A former U.S. State Department lawyer helped the Communist government of Cuba recruit a spy who was inserted into the Defense Intelligence Agency in a conspiracy that began 30 years ago, the Justice Department said.
Marta Rita Velazquez, named in a nine-year-old indictment unsealed today in federal court in Washington, is charged with one count of conspiracy to commit espionage. Velazquez, 55, fled the U.S. 11 years ago and is living in Stockholm, according to a Justice Department statement. The department didn’t say why it unsealed the case now.
Velazquez, who was born in Puerto Rico, introduced Ana Belen Montes to the Cuban Intelligence Service in 1984 and later helped Montes get a position as a Defense Intelligence Agency analyst, according to the indictment. Montes, who pleaded guilty of espionage conspiracy in 2002, is serving a 25-year prison sentence.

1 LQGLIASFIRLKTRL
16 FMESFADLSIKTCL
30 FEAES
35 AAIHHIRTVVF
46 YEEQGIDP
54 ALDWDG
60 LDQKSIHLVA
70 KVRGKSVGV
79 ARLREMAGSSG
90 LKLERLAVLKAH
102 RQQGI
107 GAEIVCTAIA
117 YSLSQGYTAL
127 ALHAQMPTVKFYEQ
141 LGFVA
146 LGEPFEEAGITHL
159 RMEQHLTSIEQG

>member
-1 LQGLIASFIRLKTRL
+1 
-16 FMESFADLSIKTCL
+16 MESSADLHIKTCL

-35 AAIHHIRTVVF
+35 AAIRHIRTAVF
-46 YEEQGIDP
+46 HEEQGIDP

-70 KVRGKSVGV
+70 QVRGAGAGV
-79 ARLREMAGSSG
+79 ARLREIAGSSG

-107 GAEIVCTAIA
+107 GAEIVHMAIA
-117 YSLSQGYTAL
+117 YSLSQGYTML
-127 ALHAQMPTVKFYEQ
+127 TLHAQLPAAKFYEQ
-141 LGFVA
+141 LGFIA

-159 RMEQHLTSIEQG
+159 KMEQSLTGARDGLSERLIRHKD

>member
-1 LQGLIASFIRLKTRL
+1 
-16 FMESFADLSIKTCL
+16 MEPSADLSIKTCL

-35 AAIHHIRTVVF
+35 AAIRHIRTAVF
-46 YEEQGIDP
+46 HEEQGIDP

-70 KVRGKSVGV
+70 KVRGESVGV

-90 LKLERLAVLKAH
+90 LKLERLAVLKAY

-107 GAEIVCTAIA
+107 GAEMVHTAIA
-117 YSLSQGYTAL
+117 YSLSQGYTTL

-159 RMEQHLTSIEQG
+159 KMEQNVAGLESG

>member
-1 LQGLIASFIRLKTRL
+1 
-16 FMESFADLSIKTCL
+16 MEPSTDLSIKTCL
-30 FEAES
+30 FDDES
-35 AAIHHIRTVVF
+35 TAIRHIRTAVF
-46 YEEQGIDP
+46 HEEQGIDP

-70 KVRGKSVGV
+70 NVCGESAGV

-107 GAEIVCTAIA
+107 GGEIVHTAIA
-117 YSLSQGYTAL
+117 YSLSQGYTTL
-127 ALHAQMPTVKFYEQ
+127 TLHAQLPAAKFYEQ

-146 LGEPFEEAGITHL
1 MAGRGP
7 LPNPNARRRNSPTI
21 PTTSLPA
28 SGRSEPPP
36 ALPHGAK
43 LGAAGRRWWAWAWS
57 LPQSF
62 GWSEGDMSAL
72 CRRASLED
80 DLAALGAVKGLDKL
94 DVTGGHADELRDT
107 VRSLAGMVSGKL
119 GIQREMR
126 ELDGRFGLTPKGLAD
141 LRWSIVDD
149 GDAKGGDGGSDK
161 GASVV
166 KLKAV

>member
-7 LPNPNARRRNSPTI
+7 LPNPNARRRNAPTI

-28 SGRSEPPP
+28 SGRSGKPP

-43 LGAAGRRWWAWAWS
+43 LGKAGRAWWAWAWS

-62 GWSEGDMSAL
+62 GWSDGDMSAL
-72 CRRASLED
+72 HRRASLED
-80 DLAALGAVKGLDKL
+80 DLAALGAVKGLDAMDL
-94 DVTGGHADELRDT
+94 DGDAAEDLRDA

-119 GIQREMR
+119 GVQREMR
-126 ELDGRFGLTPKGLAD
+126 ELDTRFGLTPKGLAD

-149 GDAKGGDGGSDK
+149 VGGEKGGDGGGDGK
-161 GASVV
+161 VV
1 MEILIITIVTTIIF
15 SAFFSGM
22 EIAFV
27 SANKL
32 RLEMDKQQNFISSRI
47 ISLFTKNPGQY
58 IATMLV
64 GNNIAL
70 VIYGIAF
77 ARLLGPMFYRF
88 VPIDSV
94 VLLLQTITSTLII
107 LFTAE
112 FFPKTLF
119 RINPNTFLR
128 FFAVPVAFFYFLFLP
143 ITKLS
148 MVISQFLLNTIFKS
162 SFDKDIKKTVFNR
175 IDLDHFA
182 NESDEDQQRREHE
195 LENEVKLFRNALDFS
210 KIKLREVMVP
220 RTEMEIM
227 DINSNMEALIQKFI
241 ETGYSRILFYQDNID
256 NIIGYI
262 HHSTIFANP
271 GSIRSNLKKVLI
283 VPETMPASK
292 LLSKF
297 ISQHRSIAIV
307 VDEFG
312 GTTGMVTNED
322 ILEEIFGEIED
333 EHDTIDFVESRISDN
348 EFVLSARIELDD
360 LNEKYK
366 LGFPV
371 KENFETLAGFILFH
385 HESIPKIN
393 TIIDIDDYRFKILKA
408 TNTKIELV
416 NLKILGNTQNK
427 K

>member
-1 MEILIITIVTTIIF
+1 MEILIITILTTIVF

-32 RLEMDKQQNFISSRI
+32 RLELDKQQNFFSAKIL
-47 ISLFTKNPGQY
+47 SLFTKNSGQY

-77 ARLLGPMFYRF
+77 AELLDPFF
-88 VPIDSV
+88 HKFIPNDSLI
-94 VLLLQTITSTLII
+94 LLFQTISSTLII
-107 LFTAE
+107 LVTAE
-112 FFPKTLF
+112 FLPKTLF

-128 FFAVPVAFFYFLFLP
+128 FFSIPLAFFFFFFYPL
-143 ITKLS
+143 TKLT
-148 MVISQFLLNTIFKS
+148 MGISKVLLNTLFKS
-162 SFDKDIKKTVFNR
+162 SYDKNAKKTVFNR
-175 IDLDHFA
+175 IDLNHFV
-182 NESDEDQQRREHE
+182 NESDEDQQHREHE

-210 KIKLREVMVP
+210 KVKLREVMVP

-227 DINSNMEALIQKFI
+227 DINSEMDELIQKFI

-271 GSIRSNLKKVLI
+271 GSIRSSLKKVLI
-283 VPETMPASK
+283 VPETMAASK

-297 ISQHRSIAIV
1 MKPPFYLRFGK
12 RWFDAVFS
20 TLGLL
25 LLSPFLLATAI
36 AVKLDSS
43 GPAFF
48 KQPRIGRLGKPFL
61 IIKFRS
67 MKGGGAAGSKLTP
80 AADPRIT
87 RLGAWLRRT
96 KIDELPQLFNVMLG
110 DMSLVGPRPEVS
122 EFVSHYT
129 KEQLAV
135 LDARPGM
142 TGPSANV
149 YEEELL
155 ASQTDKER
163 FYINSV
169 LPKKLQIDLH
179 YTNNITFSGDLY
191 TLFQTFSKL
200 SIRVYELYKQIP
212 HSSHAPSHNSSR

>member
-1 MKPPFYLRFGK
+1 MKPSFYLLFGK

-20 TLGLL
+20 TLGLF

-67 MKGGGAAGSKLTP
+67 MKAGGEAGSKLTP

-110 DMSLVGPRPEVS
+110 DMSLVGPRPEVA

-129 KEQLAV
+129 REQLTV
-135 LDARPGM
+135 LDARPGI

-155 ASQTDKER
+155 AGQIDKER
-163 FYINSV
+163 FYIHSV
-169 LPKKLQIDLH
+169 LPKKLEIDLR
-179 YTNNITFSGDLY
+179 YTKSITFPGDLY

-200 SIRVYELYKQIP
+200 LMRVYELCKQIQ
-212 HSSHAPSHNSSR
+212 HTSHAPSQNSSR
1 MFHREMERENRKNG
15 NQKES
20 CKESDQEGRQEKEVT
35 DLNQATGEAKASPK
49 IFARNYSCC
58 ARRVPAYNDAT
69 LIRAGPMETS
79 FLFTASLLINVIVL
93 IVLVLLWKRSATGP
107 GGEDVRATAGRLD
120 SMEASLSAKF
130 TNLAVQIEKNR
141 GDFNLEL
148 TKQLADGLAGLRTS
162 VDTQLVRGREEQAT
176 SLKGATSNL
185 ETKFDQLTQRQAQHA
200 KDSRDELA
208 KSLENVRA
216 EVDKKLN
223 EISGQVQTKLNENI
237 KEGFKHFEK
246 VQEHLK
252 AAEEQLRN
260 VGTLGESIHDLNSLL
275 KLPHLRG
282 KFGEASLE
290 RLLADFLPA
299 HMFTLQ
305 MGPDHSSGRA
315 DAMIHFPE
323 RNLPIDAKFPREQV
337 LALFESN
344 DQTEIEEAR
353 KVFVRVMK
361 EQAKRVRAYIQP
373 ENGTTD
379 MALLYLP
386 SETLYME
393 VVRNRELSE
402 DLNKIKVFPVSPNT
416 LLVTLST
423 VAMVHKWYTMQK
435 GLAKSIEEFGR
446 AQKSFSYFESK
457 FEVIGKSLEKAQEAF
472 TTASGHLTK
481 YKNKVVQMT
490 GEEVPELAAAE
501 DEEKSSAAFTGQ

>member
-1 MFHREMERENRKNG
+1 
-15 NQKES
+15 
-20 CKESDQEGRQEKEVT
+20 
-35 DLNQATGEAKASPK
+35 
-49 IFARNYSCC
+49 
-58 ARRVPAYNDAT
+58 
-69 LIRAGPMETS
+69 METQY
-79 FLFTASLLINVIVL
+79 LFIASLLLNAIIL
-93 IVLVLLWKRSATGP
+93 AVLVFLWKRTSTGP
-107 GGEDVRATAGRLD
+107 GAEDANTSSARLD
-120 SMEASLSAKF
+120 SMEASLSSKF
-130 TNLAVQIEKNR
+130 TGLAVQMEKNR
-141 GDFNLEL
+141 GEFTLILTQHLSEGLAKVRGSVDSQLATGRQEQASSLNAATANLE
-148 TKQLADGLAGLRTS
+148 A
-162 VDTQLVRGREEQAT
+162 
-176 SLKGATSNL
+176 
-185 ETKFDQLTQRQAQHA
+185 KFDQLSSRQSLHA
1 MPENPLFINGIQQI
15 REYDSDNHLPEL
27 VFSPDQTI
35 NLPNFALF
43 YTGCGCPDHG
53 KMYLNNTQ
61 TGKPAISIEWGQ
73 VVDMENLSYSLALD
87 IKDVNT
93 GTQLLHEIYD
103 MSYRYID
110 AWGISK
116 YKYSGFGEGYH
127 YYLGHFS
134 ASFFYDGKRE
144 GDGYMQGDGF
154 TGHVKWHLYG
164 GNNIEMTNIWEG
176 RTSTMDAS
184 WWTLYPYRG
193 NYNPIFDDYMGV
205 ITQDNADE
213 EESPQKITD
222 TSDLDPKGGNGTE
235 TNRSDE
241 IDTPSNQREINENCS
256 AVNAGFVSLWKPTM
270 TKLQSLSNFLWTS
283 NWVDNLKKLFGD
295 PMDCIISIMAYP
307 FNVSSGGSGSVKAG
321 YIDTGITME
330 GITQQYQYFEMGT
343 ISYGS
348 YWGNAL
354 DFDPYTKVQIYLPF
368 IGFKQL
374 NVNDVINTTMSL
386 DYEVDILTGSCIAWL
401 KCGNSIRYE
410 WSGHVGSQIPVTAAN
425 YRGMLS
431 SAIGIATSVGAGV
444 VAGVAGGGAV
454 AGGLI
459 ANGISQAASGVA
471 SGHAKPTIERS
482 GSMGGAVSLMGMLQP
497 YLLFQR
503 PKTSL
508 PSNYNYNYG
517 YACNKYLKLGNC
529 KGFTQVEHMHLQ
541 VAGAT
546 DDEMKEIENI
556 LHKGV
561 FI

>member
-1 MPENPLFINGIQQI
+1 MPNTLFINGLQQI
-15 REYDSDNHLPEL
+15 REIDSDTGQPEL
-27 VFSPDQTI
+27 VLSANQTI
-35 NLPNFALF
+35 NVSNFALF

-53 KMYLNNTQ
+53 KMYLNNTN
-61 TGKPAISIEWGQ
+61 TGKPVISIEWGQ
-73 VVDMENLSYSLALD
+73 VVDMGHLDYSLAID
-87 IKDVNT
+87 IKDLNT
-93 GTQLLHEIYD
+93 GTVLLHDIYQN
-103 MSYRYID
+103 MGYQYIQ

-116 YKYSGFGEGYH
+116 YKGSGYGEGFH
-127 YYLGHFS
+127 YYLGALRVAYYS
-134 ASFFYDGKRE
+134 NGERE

Velazquez assisted the Cuban spy agency by “spotting, assessing, and recruiting U.S. citizens who occupied sensitive national security positions or who had the potential of occupying such positions in the future,” according to the indictment.
Velazquez, who had top security clearance at the State Department’s U.S. Agency for International Development, began wooing Montes to spy while the two were students at John Hopkins University School of Advanced International Studies.
If convicted, Velazquez could face as long as life in prison.
Peter Carr, a Justice Department spokesman, and Bill Miller, a spokesman for Washington U.S. Attorney Ronald Machen, didn’t immediately respond to e-mail messages seeking comment on the timing of the case being unsealed.
The case is U.S. v. Velazquez, 04-cr-00044, U.S. District Court, District of Columbia (Washington).
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